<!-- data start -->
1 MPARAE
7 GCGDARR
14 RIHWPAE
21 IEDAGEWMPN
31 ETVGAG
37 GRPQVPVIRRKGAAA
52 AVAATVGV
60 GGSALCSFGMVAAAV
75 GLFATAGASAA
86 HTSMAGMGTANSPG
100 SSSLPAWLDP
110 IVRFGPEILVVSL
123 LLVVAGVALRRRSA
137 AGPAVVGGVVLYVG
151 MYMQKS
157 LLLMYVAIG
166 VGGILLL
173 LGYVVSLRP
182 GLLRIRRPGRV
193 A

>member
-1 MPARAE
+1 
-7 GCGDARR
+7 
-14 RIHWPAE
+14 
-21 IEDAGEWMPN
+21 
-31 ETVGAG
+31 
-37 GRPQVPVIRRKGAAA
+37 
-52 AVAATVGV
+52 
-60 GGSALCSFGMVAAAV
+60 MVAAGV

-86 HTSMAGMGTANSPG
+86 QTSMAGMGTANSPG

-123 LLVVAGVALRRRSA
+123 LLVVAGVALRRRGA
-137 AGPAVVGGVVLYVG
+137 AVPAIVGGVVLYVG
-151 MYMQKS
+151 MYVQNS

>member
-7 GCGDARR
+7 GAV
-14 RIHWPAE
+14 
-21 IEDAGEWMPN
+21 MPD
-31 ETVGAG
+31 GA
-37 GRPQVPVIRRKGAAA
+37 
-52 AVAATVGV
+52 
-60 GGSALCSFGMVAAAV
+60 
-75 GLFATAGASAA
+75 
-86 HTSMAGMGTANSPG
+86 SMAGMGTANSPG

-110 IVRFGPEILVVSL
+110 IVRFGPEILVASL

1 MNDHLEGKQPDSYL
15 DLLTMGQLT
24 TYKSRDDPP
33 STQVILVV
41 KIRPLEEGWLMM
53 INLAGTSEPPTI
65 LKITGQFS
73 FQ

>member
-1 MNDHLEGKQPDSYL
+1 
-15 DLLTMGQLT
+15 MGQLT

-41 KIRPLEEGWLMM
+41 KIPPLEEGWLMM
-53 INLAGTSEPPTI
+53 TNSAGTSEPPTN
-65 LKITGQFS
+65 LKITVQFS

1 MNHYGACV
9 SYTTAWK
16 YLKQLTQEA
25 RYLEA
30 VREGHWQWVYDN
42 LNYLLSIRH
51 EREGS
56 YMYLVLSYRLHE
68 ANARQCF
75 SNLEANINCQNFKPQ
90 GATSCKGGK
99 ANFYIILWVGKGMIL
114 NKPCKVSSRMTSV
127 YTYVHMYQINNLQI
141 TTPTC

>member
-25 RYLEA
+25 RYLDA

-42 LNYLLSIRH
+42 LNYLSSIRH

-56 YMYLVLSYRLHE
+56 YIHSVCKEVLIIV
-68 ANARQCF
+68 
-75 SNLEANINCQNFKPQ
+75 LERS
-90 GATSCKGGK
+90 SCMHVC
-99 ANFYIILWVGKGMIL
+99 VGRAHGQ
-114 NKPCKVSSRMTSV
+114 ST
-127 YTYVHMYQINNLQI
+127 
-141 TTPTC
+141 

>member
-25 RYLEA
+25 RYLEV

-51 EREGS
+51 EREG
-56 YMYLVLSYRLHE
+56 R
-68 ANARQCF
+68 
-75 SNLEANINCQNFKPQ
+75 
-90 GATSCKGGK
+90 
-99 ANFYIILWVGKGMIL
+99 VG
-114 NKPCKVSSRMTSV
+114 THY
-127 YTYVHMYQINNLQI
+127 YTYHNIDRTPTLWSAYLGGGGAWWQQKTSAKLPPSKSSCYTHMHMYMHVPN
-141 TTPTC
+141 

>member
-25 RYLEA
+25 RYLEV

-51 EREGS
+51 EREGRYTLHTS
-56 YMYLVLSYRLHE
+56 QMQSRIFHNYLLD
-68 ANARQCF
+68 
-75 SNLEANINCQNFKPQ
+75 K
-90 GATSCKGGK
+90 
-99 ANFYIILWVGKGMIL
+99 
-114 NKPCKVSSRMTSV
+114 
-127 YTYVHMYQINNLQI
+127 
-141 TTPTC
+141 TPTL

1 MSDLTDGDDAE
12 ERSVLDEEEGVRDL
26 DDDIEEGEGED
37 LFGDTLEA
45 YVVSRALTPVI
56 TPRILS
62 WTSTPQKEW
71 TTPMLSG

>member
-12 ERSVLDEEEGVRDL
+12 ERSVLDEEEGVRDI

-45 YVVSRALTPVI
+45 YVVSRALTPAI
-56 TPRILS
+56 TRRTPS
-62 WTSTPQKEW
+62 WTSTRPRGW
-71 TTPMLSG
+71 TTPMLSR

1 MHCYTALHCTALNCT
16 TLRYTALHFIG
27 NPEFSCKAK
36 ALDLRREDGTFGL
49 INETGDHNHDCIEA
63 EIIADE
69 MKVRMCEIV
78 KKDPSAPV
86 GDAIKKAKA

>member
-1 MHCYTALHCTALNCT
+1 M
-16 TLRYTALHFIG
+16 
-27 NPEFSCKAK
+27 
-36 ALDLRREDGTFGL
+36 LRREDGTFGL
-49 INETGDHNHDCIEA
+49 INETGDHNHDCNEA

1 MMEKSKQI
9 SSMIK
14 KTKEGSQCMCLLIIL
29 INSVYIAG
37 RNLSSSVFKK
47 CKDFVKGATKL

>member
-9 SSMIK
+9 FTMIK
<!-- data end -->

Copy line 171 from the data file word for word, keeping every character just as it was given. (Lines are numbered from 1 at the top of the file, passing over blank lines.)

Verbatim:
71 TTPMLSG